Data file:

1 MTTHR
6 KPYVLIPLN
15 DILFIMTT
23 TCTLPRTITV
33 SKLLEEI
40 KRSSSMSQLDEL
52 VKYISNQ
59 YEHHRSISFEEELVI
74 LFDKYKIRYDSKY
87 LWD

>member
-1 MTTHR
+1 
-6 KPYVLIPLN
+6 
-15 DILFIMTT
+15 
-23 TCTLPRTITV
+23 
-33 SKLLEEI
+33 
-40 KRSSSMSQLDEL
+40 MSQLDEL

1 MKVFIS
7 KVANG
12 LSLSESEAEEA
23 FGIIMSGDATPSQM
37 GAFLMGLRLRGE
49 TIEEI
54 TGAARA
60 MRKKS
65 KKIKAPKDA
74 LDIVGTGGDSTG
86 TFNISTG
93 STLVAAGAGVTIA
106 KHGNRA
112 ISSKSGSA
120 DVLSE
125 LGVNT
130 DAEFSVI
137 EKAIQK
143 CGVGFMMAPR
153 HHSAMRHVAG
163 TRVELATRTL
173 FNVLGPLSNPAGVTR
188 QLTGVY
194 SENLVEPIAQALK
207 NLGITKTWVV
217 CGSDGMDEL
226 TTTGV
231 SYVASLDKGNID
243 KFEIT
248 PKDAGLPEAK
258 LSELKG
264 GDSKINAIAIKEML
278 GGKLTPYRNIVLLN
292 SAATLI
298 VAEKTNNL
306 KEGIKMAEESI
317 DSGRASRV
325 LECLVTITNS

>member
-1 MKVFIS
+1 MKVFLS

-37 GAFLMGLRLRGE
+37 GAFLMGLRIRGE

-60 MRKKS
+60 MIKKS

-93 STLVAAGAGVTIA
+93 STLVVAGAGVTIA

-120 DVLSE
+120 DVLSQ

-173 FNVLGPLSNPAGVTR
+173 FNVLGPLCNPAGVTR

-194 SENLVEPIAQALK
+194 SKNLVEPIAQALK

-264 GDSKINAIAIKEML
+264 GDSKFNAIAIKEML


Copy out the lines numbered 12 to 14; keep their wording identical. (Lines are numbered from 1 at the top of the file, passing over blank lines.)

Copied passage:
-1 MTTHR
+1 
-6 KPYVLIPLN